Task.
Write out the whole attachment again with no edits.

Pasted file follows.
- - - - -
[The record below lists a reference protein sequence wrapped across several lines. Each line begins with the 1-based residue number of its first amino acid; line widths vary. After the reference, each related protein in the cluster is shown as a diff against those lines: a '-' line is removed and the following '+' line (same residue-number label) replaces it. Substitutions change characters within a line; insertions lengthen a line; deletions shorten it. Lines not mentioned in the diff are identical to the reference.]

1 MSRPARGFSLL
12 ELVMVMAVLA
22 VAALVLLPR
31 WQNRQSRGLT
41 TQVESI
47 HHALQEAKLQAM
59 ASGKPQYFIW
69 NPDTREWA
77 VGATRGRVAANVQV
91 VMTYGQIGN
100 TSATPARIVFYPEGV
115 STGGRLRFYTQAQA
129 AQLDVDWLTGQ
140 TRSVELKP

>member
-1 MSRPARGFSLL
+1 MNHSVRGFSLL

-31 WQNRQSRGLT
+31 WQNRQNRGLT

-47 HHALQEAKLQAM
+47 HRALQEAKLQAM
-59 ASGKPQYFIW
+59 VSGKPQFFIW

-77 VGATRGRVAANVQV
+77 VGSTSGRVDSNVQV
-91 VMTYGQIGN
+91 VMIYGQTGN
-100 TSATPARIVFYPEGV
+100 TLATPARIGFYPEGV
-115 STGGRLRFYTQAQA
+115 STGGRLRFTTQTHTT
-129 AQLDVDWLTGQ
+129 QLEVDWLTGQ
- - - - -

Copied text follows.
[The record below lists a reference protein sequence wrapped across several lines. Each line begins with the 1-based residue number of its first amino acid; line widths vary. After the reference, each related protein in the cluster is shown as a diff against those lines: a '-' line is removed and the following '+' line (same residue-number label) replaces it. Substitutions change characters within a line; insertions lengthen a line; deletions shorten it. Lines not mentioned in the diff are identical to the reference.]

1 MSRPARGFSLL
12 ELVMVMAVLA
22 VAALVLLPR
31 WQNRQSRGLT
41 TQVESI
47 HHALQEAKLQAM
59 ASGKPQYFIW
69 NPDTREWA
77 VGATRGRVAANVQV
91 VMTYGQIGN
100 TSATPARIVFYPEGV
115 STGGRLRFYTQAQA
129 AQLDVDWLTGQ
140 TRSVELKP

>member
-1 MSRPARGFSLL
+1 MNHSVRGFSLL

-31 WQNRQSRGLT
+31 WQNRQNRGLT

-47 HHALQEAKLQAM
+47 HRALQEAKLQAM
-59 ASGKPQYFIW
+59 VSGKPQFFIW

-77 VGATRGRVAANVQV
+77 VGSTSGRVDSNVQV
-91 VMTYGQIGN
+91 VMIYGQTGN
-100 TSATPARIVFYPEGV
+100 TLATPARIGFYPEGV
-115 STGGRLRFYTQAQA
+115 STGGRLRFTTQTHTT
-129 AQLDVDWLTGQ
+129 QLEVDWLTGQ